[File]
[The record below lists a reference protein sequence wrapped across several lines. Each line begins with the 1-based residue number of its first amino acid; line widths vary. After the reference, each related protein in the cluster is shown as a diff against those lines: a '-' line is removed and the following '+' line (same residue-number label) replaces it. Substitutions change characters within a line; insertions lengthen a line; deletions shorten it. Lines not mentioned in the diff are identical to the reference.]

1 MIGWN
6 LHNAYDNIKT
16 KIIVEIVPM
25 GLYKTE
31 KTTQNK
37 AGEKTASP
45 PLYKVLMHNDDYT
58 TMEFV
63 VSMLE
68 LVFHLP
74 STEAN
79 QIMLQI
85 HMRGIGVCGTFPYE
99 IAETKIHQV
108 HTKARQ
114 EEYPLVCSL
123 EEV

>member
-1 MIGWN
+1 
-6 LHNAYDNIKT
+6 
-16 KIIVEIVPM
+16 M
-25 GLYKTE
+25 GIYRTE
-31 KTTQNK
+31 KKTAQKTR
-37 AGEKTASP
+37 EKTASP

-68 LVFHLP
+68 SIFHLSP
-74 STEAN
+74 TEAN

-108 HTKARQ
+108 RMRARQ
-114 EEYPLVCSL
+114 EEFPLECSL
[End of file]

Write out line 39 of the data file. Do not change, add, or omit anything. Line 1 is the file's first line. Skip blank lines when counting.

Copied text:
+114 EEFPLECSL